Hello, Hello. How to Introduce People in a Business Context

01 Apr 2018 | Business Etiquette

It may seem old fashioned, yet respect, warmth, charm and common courtesy will be noticed by your clients, prospective clients and business partners.

I recently did some coaching with a person new to client management, on the topic of Business Etiquette.

One area covered in the coaching session was how to introduce people in a business context. Whether it is at the Christmas party, a pitch for new business or an industry networking event, there are some protocols that apply to introductions.

When making an introduction in a business context, one person is always introduced to another person by saying the name of the person to whom the other is being introduced. For example, “Simone, I would like you to meet our new copywriter, Kath Writer. Kath, I would like to introduce our Creative Director, Simone Says”. In this instance, the junior member of staff is introduced to the senior member of staff.

The norms for introducing people are:

  1. The younger person is introduced to the older person.
  2. A man is introduced to a woman.
  3. A younger couple is introduced to an older couple.
  4. A junior member of staff to a senior member of staff.
  5. For de facto couples or married couples with different surnames, introduce the woman first and use their full names. For example, “Bridget Jones and Mark Darcy”.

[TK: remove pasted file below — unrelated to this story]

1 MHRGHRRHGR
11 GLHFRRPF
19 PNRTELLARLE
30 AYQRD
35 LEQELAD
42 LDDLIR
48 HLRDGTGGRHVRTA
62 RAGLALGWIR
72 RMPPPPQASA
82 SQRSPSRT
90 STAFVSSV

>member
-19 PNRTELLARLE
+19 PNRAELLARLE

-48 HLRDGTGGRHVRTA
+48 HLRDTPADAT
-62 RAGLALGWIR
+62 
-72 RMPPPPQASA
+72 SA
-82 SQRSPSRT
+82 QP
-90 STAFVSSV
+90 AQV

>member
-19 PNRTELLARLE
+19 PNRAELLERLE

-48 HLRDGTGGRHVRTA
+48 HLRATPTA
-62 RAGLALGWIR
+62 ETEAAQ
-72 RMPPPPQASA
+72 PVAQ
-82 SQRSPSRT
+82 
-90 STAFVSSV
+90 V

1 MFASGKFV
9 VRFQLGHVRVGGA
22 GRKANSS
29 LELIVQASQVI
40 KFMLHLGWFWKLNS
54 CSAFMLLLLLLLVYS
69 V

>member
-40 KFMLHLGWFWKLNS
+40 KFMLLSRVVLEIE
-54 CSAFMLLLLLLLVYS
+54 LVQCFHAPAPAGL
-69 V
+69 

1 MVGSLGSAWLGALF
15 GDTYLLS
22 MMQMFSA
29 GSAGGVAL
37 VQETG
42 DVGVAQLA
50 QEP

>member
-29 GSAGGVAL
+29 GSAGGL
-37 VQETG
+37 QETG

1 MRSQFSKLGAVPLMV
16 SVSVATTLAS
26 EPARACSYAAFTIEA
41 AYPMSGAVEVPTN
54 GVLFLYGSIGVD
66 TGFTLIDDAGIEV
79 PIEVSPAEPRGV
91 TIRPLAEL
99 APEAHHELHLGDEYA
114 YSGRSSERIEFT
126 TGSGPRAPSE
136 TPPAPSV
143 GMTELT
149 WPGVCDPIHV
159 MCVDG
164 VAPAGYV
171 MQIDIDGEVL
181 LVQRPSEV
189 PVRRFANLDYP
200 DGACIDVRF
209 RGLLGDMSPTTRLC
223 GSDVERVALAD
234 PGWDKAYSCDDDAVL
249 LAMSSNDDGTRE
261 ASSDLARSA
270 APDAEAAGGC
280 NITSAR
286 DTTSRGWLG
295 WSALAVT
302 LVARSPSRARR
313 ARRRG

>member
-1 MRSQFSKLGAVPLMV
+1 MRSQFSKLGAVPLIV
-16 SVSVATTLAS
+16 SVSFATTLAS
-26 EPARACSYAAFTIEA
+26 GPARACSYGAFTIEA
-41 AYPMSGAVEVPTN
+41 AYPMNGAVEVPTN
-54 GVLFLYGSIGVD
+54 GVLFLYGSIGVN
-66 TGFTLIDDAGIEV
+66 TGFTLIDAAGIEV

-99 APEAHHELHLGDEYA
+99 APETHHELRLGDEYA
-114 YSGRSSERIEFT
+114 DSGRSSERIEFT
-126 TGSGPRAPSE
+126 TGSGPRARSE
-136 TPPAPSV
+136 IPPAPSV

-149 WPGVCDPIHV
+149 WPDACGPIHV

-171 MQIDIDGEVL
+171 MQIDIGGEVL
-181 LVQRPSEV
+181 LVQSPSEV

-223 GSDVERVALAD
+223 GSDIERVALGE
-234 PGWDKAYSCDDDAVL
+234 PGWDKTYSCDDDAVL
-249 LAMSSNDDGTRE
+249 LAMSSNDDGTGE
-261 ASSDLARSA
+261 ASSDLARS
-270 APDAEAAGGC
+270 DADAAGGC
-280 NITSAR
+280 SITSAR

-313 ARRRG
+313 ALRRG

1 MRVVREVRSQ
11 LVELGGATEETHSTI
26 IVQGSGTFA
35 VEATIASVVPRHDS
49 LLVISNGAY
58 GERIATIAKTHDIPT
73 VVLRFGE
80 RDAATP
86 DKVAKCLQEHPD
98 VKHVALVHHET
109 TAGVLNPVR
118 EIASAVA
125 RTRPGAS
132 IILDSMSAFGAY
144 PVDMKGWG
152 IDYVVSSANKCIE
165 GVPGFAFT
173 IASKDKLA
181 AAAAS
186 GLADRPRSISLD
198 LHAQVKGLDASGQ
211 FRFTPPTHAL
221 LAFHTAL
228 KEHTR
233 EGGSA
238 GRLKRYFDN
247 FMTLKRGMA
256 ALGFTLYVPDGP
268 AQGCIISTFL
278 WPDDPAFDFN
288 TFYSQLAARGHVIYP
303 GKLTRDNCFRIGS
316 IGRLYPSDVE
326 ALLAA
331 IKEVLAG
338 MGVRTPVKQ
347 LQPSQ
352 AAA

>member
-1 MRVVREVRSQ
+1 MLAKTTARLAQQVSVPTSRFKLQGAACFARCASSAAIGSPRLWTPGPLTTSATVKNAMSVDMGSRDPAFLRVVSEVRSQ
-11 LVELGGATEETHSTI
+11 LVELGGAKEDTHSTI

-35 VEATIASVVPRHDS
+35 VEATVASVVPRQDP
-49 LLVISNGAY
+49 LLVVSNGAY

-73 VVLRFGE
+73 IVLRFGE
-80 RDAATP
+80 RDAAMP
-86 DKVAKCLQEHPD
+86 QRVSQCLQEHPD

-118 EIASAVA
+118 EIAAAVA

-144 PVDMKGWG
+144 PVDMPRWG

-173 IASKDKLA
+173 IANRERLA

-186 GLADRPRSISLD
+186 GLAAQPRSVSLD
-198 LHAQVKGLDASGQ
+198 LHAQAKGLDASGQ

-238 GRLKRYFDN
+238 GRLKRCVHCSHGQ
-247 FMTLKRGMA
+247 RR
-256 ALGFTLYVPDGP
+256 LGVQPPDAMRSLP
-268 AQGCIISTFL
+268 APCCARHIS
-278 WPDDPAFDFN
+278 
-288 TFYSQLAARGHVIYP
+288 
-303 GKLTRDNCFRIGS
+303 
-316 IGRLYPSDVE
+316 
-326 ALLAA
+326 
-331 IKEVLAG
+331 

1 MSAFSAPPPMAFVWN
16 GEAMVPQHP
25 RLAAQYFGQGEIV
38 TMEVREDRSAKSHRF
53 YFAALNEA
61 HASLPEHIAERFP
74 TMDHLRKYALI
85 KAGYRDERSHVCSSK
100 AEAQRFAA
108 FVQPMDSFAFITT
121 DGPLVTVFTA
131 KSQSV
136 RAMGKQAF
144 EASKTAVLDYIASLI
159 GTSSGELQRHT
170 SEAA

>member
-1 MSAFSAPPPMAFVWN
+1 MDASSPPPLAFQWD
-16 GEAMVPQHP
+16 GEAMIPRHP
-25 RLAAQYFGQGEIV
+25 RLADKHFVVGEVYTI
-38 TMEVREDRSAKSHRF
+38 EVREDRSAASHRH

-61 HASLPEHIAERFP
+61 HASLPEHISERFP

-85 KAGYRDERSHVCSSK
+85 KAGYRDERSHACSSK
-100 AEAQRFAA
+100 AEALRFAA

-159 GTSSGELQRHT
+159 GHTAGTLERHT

To introduce yourself when meeting new colleagues, clients and at networking events, extend your hand and say:

“Hello, I am first name surname. I am the title at company name”. For example, “Hello, I am Amanda MacLean. I’m the Founder of The Gravitas Project”.

In a business networking situation, I tend to introduce myself even if I have previously met the person. This helps to alleviate any discomfort on the other person’s behalf if they do not remember you. If you forget someone’s name that you have previously been introduced to, simply apologise briefly and wait for them to volunteer their name.

Remember to use a friendly, warm and relaxed tone of voice when making introductions, and to smile.

In the 2001 movie, Bridget Jones did a fine job of introducing guests at the “Kafka’s Motorbike” book launch party. Armed with the correct protocols, you are sure to glide through this year’s round of board meetings, pitches, dinners with clients and business-social events with grace.